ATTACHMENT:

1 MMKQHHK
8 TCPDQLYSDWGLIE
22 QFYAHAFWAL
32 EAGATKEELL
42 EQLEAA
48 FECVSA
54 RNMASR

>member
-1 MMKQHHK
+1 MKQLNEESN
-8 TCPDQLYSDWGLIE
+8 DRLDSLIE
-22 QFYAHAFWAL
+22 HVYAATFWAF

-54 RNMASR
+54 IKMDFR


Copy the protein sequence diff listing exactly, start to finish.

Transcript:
1 MMKQHHK
8 TCPDQLYSDWGLIE
22 QFYAHAFWAL
32 EAGATKEELL
42 EQLEAA
48 FECVSA
54 RNMASR

>member
-1 MMKQHHK
+1 MKQLNEESN
-8 TCPDQLYSDWGLIE
+8 DRLDSLIE
-22 QFYAHAFWAL
+22 HVYAATFWAF

-54 RNMASR
+54 IKMDFR